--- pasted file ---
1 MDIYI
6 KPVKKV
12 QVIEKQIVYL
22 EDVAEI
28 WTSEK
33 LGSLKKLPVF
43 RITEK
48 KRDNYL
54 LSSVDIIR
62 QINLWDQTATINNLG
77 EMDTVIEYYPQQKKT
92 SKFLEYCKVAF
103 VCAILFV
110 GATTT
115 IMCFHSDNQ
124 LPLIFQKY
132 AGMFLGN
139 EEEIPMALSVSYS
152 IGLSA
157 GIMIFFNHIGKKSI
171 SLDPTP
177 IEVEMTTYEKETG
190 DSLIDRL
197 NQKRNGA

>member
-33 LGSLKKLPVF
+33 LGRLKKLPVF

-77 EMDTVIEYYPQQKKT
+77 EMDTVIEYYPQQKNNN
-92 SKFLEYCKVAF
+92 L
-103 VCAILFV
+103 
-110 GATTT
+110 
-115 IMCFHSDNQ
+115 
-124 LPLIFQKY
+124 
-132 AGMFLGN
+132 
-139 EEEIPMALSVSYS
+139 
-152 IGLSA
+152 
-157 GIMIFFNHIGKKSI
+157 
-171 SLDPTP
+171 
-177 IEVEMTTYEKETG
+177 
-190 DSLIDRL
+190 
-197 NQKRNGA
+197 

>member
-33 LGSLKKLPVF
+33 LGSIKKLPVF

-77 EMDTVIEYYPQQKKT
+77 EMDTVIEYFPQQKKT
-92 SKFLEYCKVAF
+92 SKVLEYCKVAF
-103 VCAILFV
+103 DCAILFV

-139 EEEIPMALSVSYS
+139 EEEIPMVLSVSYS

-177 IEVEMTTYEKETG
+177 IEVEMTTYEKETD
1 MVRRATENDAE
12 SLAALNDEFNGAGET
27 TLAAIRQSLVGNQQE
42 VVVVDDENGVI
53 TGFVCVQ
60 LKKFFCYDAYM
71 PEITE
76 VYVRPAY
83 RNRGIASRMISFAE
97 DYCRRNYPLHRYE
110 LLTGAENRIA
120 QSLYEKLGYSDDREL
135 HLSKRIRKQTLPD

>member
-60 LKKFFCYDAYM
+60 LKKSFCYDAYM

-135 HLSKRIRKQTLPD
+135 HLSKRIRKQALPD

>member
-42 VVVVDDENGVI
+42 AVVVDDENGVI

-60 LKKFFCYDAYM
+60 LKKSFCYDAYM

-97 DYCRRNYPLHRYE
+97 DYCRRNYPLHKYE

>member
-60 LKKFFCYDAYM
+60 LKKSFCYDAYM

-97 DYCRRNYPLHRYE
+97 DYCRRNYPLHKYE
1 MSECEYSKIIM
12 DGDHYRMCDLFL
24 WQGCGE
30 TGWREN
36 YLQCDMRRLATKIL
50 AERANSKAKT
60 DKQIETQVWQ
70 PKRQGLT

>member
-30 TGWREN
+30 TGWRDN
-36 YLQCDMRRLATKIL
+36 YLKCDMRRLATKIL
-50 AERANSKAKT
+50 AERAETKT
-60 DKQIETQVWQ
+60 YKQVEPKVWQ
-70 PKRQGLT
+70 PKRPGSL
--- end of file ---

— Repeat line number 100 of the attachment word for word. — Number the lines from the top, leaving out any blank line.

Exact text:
12 DGDHYRMCDLFL